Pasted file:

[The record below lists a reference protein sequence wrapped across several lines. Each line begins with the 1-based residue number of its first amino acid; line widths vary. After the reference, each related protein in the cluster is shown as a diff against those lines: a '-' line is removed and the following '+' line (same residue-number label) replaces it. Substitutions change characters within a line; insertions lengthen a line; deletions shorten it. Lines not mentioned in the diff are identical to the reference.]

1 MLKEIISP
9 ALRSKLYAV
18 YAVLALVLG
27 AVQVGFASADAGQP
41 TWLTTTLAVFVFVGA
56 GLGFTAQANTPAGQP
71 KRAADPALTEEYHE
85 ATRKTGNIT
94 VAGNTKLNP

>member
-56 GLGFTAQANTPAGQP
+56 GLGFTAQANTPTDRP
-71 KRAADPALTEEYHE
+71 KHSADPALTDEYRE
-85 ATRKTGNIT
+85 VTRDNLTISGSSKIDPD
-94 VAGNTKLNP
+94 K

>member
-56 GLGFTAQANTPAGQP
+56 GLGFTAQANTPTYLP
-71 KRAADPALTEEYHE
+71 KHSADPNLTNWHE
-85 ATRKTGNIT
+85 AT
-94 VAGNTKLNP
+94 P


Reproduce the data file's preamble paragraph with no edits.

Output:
[The record below lists a reference protein sequence wrapped across several lines. Each line begins with the 1-based residue number of its first amino acid; line widths vary. After the reference, each related protein in the cluster is shown as a diff against those lines: a '-' line is removed and the following '+' line (same residue-number label) replaces it. Substitutions change characters within a line; insertions lengthen a line; deletions shorten it. Lines not mentioned in the diff are identical to the reference.]